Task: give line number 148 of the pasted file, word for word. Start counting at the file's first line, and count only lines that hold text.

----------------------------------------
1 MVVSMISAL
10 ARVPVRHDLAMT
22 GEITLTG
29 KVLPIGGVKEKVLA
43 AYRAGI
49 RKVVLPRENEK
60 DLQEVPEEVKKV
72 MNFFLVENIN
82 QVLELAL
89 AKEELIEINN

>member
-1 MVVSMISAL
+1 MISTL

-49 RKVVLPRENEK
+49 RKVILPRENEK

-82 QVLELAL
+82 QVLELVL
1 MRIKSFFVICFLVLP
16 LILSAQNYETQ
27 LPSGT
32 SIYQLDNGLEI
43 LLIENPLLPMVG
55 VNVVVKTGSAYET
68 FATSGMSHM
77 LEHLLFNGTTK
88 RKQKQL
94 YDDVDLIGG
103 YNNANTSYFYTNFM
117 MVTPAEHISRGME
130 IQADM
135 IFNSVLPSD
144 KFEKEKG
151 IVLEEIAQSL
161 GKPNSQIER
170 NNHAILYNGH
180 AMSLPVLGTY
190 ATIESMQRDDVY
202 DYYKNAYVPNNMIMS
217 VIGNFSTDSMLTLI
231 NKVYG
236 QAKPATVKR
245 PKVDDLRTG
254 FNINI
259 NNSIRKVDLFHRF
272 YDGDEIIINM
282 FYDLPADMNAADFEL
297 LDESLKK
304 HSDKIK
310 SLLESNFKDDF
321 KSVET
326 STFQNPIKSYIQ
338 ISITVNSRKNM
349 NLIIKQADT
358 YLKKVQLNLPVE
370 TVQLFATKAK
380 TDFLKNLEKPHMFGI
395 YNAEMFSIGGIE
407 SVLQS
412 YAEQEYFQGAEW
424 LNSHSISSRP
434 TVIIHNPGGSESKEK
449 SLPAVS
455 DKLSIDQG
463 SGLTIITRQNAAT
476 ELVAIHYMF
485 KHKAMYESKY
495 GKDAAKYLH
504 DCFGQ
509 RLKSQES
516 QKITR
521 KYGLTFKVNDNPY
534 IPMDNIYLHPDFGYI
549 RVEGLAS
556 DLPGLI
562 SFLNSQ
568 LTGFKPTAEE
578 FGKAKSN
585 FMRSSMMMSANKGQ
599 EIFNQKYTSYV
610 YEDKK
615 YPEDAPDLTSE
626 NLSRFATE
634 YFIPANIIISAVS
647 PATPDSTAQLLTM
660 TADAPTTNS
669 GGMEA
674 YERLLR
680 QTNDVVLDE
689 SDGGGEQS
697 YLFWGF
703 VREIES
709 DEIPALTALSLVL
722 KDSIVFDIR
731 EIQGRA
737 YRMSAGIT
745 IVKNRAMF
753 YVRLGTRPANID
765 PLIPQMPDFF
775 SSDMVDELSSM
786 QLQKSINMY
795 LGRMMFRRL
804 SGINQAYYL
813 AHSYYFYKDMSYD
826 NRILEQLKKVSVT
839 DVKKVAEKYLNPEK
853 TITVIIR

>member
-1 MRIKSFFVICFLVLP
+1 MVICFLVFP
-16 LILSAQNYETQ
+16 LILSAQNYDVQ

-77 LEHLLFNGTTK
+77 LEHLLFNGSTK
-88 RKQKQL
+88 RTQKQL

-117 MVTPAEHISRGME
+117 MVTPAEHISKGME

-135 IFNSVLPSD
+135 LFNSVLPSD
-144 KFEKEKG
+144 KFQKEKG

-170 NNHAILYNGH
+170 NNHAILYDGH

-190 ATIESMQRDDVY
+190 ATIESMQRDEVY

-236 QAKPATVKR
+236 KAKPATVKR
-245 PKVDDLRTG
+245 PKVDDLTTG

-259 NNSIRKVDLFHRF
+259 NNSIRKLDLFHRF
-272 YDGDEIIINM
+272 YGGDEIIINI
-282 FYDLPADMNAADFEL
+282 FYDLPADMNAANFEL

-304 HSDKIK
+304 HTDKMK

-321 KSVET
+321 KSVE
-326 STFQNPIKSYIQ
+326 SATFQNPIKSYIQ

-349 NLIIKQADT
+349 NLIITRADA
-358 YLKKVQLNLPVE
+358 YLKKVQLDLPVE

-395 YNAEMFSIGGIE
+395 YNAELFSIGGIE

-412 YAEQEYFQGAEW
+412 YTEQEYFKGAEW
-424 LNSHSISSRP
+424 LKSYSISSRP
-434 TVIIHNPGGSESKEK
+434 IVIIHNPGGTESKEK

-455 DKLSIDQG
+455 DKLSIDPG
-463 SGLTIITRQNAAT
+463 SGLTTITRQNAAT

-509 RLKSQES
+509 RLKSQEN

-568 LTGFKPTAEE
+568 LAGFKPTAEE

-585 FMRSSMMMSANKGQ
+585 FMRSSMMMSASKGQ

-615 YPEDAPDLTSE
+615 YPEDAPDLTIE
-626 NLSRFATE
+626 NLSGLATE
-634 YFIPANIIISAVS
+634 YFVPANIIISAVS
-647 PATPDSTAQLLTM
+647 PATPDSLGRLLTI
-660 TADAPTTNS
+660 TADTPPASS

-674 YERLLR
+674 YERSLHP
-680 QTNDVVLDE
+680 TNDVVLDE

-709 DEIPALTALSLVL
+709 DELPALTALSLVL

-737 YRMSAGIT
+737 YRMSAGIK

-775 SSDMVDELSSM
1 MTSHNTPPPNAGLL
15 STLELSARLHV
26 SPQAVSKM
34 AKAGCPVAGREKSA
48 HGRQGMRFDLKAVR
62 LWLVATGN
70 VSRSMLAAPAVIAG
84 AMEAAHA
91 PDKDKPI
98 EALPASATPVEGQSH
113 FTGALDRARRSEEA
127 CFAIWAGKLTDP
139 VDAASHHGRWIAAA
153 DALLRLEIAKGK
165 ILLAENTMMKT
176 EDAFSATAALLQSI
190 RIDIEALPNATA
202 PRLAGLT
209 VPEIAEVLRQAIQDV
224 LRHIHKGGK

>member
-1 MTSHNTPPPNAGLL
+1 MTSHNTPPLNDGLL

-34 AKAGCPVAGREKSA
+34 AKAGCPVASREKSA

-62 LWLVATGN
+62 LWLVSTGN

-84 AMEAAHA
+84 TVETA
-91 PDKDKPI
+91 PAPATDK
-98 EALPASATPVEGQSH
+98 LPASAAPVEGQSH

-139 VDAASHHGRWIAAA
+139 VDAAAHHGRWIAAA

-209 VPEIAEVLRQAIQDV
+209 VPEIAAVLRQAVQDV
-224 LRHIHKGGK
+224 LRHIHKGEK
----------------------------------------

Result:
-412 YAEQEYFQGAEW